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ABC World News With Diane Sawyer

News/Business. Diane Sawyer. The latest world and national news. New. (HD) (CC)

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00:30:00

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Washington 12, Advair 4, Boehner 4, Abc 4, Texas 4, Us 4, Taylor 3, Jon Karl 3, Warfarin 2, Fda 2, Copd 2, Obama 2, Britain 2, David Muir 2, Glucerna 2, America 2, Pradaxa 2, U.s. 2, Lococd 1, The American Economy 1,
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  ABC    ABC World News With Diane Sawyer    News/Business. Diane Sawyer. The latest  
   world and national news. New. (HD) (CC)  

    July 29, 2011
    6:30 - 7:00pm EDT  

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sounding the alarm. the stock market sinks again as we learn the economy is grinding to a halt. the debt sale in washington sending the u.s. into nor recession. tell washington how to do their jobs. we asked five everyday americans of all political stripes, can they fix the debt mess. see how they do it in under an hour. storm zone, tropical storm don headed for texas. farmers racing to scoop up the cotton ahead of the wind. medical alert. for americans replacing hips and knees. our "person of the week." treasure the people you love in the past in your life today. a new and ininired idea.
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good evening. on this friday, the american economy is signaling real distress as the chaos in washington continues over the debt. new numbers are now triggering worry about another recession. the dow down for the sixth day in a row sliding 581 points since last friday. while the president warned today and warned congress that the u.s. is running out of time. >> if we don't come to an agreement, we could use our country's aaa credit rating. not because we don't have the capacity to pay our bills, we do, but because we don't have a aaa political system to match our aaa credit rating. our team is standing by ready to bring you the latest. we'll begin with bianna golodryga who covers finance and monitoring the economic warning signs. >> dire signs we got this morning. washington was looking for any
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sense of urgency to break the impasse. while america and the world waited for action, they once again saw nothing giving them hope. >> reporter: while the clock has been ticking down toward the debt deadline, so to has the stock market. in just the past week, the stalemate in washington has contributed to a total loss of $183 billion in americans' retirement accounts with the average 401(k) losing $43 hundred. the economy grew by 1.3% during the last three months. a big disappointment, half of what economists say we need to see i drop in the unemployment rate. >> one of the big problem with the jobs picture is the confidence gap. all of the traditional fundamentals that tend to drive better hiring, none of that has translated into robust job growth. >> reporter: to top it all off, it's not exactly a confidence booster to hear for the first time the richest country in the world is sitting on less cash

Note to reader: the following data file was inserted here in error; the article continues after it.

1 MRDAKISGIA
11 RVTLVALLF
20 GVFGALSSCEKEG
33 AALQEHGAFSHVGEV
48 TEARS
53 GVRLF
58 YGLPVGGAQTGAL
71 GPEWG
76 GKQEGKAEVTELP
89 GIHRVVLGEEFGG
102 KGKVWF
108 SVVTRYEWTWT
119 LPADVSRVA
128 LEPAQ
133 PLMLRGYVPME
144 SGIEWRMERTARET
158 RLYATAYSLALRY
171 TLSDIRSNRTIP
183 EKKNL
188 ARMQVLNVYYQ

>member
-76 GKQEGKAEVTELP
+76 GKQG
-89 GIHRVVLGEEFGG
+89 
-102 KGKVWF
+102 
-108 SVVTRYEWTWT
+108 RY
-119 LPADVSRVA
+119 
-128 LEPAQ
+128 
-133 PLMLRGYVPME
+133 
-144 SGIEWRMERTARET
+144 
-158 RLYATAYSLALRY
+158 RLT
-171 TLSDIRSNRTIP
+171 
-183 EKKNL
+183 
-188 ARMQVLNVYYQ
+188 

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than apple computer. they are lococd in their high stakes game of chicken. >> it is maddening to a lot of people, particularly when they watch markets go into a period of volatility driven by what is happening in washington. that affects their pocketbooks on eye day to day basis. >> reporter: late night economics are at their wits end too. >> our fearless leaders fighting like a hoard of brides in filene's basement. >> reporter: 9 news describing our debt battle as dangerously irresponsible. bill weissman runs a furniture business in massachusetts and is feeling the firsthand uncertainty of the political gridlock. >> the employees that we've been able to hire have been temporary because we have no idea where the economy is going to hit. >> reporter: diane, more and more people i talked to on wall street tell me deal or no deal, at this point america runs a good chance of having its credit down graded by one major agency.
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that would be a big hit to investments, 401(k)s and even jobs. >> as you said, bianna, the clock is racing toward the deadline. little more than four days away. passions running high. one proposal has just been passed on capitol hill. will this break the log jam though? let's bring in abc's jon karl for the latest. >> reporter: the house just approved john boehner's bill to raise the debt ceiling. it was a narrow party line vote. he won only after giving into the demands of a handful of conservatives who forced him to make changes that assured the bill's defeat in the senate for speaker boehner, a painful victory. >> i stuck my neck out a mile to try to get an agreement with the president of the united states. i stuck my neck out a mile. a lot of people can never say yes. this house has acted. it is time for the administration and time for our